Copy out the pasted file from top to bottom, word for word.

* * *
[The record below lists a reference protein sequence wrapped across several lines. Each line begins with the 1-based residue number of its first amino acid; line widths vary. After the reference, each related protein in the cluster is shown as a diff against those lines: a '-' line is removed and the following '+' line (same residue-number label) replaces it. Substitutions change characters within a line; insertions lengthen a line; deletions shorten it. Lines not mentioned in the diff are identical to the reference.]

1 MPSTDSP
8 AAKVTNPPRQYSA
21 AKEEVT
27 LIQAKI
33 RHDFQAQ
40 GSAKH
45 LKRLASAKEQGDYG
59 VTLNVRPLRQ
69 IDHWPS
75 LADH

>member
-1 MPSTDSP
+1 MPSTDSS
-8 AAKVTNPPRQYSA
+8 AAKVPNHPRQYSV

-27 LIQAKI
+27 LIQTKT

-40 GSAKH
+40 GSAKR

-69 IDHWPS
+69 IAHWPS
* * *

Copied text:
[The record below lists a reference protein sequence wrapped across several lines. Each line begins with the 1-based residue number of its first amino acid; line widths vary. After the reference, each related protein in the cluster is shown as a diff against those lines: a '-' line is removed and the following '+' line (same residue-number label) replaces it. Substitutions change characters within a line; insertions lengthen a line; deletions shorten it. Lines not mentioned in the diff are identical to the reference.]

1 MPSTDSP
8 AAKVTNPPRQYSA
21 AKEEVT
27 LIQAKI
33 RHDFQAQ
40 GSAKH
45 LKRLASAKEQGDYG
59 VTLNVRPLRQ
69 IDHWPS
75 LADH

>member
-1 MPSTDSP
+1 MPSTDSS
-8 AAKVTNPPRQYSA
+8 AAKVPNHPRQYSV

-27 LIQAKI
+27 LIQTKT

-40 GSAKH
+40 GSAKR

-69 IDHWPS
+69 IAHWPS